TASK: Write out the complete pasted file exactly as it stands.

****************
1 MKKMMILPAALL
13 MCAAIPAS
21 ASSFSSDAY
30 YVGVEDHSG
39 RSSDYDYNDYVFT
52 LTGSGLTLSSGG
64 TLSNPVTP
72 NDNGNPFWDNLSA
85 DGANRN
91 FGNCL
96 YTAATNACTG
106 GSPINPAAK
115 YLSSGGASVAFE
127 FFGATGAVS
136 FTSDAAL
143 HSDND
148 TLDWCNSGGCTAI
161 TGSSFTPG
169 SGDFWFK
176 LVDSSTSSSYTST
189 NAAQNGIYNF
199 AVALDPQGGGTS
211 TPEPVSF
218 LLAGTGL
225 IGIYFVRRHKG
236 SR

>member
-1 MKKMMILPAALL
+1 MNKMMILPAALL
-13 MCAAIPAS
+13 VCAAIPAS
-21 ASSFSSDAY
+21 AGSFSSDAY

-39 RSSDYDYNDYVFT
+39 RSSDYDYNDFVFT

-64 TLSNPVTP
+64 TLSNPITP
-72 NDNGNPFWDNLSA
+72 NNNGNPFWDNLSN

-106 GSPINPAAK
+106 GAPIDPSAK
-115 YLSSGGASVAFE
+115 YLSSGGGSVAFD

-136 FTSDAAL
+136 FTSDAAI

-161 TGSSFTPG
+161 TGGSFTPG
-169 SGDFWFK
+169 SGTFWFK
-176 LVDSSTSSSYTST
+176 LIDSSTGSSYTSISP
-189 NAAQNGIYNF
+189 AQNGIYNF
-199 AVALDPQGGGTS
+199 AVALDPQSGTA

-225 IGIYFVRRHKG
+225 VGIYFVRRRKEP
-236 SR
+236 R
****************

1 MKKMMILPAALL
13 MCAAIPAS
21 ASSFSSDAY
30 YVGVEDHSG
39 RSSDYDYNDYVFT
52 LTGSGLTLSSGG
64 TLSNPVTP
72 NDNGNPFWDNLSA
85 DGANRN
91 FGNCL
96 YTAATNACTG
106 GSPINPAAK
115 YLSSGGASVAFE
127 FFGATGAVS
136 FTSDAAL
143 HSDND
148 TLDWCNSGGCTAI
161 TGSSFTPG
169 SGDFWFK
176 LVDSSTSSSYTST
189 NAAQNGIYNF
199 AVALDPQGGGTS
211 TPEPVSF
218 LLAGTGL
225 IGIYFVRRHKG
236 SR

>member
-1 MKKMMILPAALL
+1 MNKMMILPAALL
-13 MCAAIPAS
+13 VCAAIPAS
-21 ASSFSSDAY
+21 AGSFSSDAY

-39 RSSDYDYNDYVFT
+39 RSSDYDYNDFVFT

-64 TLSNPVTP
+64 TLSNPITP
-72 NDNGNPFWDNLSA
+72 NNNGNPFWDNLSN

-106 GSPINPAAK
+106 GAPIDPSAK
-115 YLSSGGASVAFE
+115 YLSSGGGSVAFD

-136 FTSDAAL
+136 FTSDAAI

-161 TGSSFTPG
+161 TGGSFTPG
-169 SGDFWFK
+169 SGTFWFK
-176 LVDSSTSSSYTST
+176 LIDSSTGSSYTSISP
-189 NAAQNGIYNF
+189 AQNGIYNF
-199 AVALDPQGGGTS
+199 AVALDPQSGTA

-225 IGIYFVRRHKG
+225 VGIYFVRRRKEP
-236 SR
+236 R